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Audience Reactions to ‘Beau Is Afraid’ Are as Surreal as the Movie Itself

Grace screams in anger, with blue paint on her mouth, while kneeling on the floor. Still from Beau is Afraid.

Beau is Afraid, Ari Aster’s surrealist epic about an anxious man trying to get home to visit his mother, came out in a limited release last week. Its wide release isn’t until this Friday, but audiences are already having some strong reactions to it.

In my review, I gave Beau is Afraid a 3/5. It has some significant problems, but overall it’s worth a watch, and the allegorical feel of the movie will leave you mulling over Beau’s various phobias and misadventures. I was intensely curious to find out what other people would think of it, but I wasn’t expecting to find out that moviegoers were literally yelling at the screen.

Oh my. And that’s not the only anecdote about people leaving the theater absolutely furious.

Other people didn’t necessarily yell in the theater, but got very angry nonetheless.

Honestly, I’m a little surprised that it’s specifically making men so angry. It’s a story all about manhood! Maybe it touches on some uncomfortable truths? Some psychological issues men would prefer to keep locked inside the attic?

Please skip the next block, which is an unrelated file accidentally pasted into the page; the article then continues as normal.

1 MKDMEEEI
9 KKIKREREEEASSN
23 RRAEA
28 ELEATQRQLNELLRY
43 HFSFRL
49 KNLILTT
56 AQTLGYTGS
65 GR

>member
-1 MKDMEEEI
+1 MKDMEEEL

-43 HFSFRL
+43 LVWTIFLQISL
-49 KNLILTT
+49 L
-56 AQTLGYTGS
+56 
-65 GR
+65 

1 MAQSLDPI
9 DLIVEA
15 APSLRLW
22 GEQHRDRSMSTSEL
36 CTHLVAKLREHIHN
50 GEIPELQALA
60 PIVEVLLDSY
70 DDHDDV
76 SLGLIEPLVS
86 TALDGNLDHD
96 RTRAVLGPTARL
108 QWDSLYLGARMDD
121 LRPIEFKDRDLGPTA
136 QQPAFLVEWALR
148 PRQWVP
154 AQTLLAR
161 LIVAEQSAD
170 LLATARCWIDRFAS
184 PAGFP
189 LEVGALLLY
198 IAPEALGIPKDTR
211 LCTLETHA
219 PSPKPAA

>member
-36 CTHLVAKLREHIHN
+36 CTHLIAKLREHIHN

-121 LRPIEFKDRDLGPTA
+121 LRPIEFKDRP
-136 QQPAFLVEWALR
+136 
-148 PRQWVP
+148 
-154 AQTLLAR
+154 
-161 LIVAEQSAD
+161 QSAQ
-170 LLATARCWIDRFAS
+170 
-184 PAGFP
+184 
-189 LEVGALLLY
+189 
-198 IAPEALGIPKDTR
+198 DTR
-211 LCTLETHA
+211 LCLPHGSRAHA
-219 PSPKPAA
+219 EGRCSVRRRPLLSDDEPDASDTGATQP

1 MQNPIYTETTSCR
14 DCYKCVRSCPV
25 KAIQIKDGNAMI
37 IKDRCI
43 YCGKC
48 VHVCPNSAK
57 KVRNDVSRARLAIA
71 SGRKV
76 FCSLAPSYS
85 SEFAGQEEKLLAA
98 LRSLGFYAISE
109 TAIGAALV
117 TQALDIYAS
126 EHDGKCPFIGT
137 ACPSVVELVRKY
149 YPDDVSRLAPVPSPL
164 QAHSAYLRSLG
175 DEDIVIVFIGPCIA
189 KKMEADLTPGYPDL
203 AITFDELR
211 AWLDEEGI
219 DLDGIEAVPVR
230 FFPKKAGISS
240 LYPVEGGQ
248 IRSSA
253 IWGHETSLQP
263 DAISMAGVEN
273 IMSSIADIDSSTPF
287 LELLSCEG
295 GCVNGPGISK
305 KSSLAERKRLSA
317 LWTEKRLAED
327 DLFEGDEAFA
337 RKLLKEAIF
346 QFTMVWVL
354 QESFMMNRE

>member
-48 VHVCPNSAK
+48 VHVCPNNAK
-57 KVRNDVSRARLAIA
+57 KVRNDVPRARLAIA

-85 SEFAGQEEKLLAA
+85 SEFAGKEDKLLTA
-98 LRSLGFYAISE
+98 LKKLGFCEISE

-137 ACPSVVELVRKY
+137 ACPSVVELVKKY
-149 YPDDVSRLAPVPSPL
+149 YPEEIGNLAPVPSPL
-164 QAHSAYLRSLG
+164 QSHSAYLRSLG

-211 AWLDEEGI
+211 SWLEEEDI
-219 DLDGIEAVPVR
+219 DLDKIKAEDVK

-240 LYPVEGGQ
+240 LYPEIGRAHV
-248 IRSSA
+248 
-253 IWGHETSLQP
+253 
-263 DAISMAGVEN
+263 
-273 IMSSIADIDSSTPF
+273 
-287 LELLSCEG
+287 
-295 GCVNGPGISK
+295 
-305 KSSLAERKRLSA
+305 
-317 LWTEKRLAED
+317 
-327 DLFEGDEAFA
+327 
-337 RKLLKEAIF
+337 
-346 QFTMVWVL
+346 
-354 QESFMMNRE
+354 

So what is it that’s making people so angry? This paragraph has some spoilers, so skip it if you haven’t seen the movie yet. Could it be the experimental storytelling, in which several distinct stories are strung together into a three-hour-long odyssey? Could it be the surrealism, which has Beau running in terror from a giant killer penis near the end of the movie? Could it be Beau’s timid, skittish nature, which is the antithesis of what a lot of men think they’re supposed to be? Or is everyone just upset that Bill Hader only got a five-second cameo?

Of course, it looks like we’re only hearing about the most extreme reactions to the film. On Rotten Tomatoes, the critic and audience scores are currently not as far apart as one might think, with a critical score of 75% and an audience score of 64%.

Honestly, A24 couldn’t ask for better publicity. People online are saying that all the weird, outsized reactions are making them want to see the movie more.

Sometimes, even if a movie isn’t perfect, you have to defend it. What are we, as a culture, without weird and messy art that makes us uncomfortable?

(featured image: A24)

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Julia Glassman (she/they) holds an MFA from the Iowa Writers' Workshop, and has been covering feminism and media since 2007. As a staff writer for The Mary Sue, Julia covers Marvel movies, folk horror, sci fi and fantasy, film and TV, comics, and all things witchy. Under the pen name Asa West, she's the author of the popular zine 'Five Principles of Green Witchcraft' (Gods & Radicals Press). You can check out more of her writing at